Monday, March 10, 2008
In line with the new style being adopted by many younger classical musicians, they dropped formalwear in favor of simple, casual black slacks and black silk shirts open at the neck. It’s an approach I’ve always thought made great sense, instead of having musicians engaged in a physically demanding activity trussed up in uncomfortable, hot garments in a style memorializing Queen Victoria’s perpetual mourning for her husband, Prince Albert.
The program consisted of four major works:
Giovanni Tartini’s Sonata for violin & continuo in G minor, “The Devil’s Trill”
Sergei Prokofiev’s violin Sonata #1
Antonin Dvorak’s Four Romantic Pieces for violin & piano, opus 75
Edvard Grieg’s Sonata #3 for violin & piano, opus 45
The two encores were
Fauré’s “Apres une reve”, arranged by Joshua Bell
Prokofiev’s March from “The Love for Three Oranges”, arranged by Jasha Heifitz
It was a demanding program technically but provided no obstacles for Bell, who had everything, from the elegance required by the Tartini to the raw power and stamina essential for the Prokofiev sonata.
Jeremy Denk (on the left) was an uncommonly interesting accompanist—in fact a rising soloist who came into the partnership more or less as an equal. He’s established strong partnerships with a large number of contemporary composers, spanning styles and generations from Ned Rorem and Elliot Carter to Jake Heggie, Tobias Picker, and Thomas Adès among others—many of them out gay composers who are redefining contemporary classical
music’s style and agendas.
Denk’s program bio devoted a great deal of space to his blog, “Think Denk”, quoting lavish praise for his knowledge and wit. The URL is http://thinkdenk.net.
The boiler/evaporator’s going and the sap’s flowing pretty well. We’ve had a couple of thirty gallon days but today was a five gallon day—it all depends on the temperature split between nightly freezes and daily temperatures between 32 and 40 degrees.
We’re going to be pulling logs from one of our piles of trees cut down to clear the house site, cutting them into firewood to keep the evaporator going. It eats quite a bit of wood in the long, slow process of reducing 40 gallons of sap into one gallon of syrup. It’s been a cold, hard winter here and we’ve gone through three quarters of our firewood already, so it’s fortunate that we have a supply of seasoned wood ready to go.
A very busy week has begun up at the house. The company supplying our kitchen counters came this morning to assemble wood templates for each segment of counter. Because everything has to be in place exactly as it will be in the finished kitchen, that meant lifting the big soapstone sink from the rolling dolley onto its base between a bank of cabinets and the space reserved for the dishwasher. Its estimated weight is 400 pounds, but with four of us pressed into service (including our saleswoman from the tile and counter company, on the left), it proved surprisingly easy to do.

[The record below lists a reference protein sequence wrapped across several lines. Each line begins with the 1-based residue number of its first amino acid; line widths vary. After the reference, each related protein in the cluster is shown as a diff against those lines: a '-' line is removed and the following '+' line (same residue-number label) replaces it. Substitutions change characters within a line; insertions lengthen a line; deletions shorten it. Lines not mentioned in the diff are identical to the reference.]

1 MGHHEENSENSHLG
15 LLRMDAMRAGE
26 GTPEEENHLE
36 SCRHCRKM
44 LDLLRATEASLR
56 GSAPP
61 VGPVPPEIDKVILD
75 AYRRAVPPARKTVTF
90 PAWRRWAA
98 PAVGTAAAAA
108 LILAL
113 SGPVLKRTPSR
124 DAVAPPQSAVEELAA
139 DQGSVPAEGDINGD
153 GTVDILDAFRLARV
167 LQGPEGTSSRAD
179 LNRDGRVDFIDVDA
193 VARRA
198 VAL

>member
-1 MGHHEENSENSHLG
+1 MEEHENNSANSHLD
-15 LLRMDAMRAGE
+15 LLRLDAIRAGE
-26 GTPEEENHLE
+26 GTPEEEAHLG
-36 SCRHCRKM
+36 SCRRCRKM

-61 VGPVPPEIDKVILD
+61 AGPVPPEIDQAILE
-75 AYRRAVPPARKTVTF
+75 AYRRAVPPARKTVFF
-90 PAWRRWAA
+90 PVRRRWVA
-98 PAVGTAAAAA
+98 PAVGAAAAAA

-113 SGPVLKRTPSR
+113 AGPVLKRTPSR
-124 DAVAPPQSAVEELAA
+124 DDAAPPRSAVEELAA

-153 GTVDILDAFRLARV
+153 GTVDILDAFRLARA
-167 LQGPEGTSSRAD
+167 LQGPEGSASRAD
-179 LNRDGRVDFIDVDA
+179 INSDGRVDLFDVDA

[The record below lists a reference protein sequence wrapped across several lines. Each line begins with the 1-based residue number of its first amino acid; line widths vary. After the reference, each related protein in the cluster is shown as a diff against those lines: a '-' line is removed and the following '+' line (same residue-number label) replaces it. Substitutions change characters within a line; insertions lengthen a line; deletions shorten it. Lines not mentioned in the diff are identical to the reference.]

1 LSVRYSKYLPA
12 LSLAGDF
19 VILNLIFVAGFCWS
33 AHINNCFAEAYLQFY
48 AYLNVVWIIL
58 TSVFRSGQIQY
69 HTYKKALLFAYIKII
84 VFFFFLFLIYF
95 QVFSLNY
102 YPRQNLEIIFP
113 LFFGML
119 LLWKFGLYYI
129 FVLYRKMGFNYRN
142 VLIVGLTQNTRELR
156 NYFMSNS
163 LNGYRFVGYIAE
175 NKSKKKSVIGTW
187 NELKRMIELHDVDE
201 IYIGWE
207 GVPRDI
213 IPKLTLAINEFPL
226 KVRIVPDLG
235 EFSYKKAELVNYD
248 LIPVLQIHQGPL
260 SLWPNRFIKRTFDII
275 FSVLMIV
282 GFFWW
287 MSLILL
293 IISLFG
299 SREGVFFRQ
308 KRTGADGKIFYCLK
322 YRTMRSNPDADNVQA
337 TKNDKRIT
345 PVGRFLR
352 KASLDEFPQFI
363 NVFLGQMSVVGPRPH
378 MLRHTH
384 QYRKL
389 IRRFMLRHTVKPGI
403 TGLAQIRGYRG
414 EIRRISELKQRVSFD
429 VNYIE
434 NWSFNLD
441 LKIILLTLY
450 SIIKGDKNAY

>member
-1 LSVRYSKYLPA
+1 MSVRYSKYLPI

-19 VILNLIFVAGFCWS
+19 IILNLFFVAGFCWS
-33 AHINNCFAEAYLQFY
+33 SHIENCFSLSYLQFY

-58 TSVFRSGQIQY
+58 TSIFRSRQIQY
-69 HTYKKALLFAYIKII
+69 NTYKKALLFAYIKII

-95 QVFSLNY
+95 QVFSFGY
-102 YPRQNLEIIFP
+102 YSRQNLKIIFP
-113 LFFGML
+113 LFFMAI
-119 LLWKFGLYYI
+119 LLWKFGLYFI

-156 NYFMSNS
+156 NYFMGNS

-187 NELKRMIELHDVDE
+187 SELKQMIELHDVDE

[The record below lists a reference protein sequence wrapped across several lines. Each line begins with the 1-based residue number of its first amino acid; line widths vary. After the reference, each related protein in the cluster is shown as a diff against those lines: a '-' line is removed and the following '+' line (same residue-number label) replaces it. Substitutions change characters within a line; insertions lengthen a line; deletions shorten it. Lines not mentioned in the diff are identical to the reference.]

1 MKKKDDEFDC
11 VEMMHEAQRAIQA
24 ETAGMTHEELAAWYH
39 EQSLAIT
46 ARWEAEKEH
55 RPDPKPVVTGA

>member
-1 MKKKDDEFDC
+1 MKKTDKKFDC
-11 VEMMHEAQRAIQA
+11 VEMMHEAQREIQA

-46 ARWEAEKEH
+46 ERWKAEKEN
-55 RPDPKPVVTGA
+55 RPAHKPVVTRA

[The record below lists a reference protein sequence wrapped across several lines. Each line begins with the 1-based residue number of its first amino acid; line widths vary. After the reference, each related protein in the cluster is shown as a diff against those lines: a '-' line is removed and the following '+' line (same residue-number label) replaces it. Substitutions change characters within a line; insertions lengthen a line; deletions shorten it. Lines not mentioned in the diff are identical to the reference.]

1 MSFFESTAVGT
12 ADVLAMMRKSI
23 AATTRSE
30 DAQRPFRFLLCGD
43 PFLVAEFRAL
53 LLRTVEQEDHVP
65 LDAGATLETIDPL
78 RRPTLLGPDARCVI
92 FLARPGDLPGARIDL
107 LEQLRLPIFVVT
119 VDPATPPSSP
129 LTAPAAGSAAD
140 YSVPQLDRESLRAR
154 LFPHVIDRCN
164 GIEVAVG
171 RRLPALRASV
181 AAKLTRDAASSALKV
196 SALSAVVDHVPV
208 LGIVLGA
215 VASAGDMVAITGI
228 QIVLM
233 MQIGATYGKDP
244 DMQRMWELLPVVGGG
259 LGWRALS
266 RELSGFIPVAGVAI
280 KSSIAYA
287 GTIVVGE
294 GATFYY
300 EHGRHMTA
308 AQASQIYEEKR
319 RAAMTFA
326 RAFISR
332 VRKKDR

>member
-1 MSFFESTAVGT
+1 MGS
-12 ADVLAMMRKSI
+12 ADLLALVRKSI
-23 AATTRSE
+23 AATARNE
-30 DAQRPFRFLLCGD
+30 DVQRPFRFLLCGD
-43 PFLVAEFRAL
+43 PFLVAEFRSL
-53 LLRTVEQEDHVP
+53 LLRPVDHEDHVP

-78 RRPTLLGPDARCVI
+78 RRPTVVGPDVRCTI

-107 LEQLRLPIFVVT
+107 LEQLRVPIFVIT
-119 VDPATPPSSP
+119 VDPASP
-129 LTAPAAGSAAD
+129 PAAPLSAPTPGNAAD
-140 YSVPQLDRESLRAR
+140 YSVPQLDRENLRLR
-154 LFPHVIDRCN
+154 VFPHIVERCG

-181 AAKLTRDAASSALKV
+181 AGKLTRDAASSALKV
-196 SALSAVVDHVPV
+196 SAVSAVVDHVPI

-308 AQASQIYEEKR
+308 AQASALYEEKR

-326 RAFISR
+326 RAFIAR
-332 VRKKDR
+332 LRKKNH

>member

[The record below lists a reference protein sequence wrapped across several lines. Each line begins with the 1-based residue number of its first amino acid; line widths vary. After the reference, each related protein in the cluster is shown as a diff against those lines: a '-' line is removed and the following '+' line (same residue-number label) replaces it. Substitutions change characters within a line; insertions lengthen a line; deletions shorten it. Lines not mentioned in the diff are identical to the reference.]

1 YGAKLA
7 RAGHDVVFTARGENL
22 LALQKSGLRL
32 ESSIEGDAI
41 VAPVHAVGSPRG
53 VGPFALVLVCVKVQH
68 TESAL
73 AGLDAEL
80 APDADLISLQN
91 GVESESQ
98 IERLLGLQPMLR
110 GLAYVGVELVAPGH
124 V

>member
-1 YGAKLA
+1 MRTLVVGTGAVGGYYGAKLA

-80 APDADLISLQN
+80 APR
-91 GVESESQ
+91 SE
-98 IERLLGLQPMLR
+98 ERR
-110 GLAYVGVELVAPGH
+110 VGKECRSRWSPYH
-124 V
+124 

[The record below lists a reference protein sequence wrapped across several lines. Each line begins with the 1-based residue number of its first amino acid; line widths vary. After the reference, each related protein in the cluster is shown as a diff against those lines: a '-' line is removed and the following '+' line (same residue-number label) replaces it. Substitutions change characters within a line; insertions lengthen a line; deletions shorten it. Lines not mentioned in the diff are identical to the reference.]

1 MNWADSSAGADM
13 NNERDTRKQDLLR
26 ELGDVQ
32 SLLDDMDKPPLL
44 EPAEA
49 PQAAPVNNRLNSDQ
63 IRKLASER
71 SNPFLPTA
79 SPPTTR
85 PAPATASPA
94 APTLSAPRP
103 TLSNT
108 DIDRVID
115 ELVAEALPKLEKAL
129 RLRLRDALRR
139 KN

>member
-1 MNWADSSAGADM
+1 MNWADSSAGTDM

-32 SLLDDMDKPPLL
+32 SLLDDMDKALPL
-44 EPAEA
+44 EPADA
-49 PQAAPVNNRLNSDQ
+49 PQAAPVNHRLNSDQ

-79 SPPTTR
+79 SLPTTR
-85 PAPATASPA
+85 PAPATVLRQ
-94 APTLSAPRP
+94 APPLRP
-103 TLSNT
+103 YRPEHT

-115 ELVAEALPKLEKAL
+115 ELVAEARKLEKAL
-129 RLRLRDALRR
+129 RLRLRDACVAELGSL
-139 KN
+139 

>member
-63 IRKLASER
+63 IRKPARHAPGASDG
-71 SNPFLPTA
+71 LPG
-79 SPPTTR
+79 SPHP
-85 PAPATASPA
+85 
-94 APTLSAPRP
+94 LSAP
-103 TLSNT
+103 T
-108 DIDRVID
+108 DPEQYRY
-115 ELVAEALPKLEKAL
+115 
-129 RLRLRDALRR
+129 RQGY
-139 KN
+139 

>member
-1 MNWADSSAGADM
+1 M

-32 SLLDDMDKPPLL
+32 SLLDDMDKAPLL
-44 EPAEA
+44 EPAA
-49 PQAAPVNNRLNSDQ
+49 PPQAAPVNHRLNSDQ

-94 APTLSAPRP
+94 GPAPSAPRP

The "Frank Lloyd Wright" door that was my gift from MIT, now hung in the entrance door to the great room. On the right is the deep raspberry accent wall in the master bedrioom.
Later in the day, the glass guy came by for us to pick out our shower doors. Flooring starts to go down in the two big upstairs rooms tomorrow. Plumbing is ongoing. Gentle Giant Movers takes all my furniture from Boston, now stored in the barn, hauls it up the hill and stacks it in the great room on Thursday. The appliances from Sears are delivered on Friday. It’s all beginning to speed by faster and faster—it’s actually going to be finished and livable in the not too distant future!
Which, if I'm remembering correctly, means that you have harvested enough for about a gallon and a half of maple syrup. Not bad!
I think our full take has been about 85 gallons. I just brought in seven and a half at mid-day. So, we'll have at least two gallons of syrup and more if gthe sap keeps flowing.
How would you send crayfish? I'm interested.
Both of them were easy on the eyes, but it was exciting to hear such passionate, fully committed playing. The standard complaint is that the younger generation of musicians is all about technical perfection with no feeling. Not these boys.
I know you'll understand because I'm sure you know a lot about technical perfection with feeling.
I would be happy to return to full coat and tails and top hat....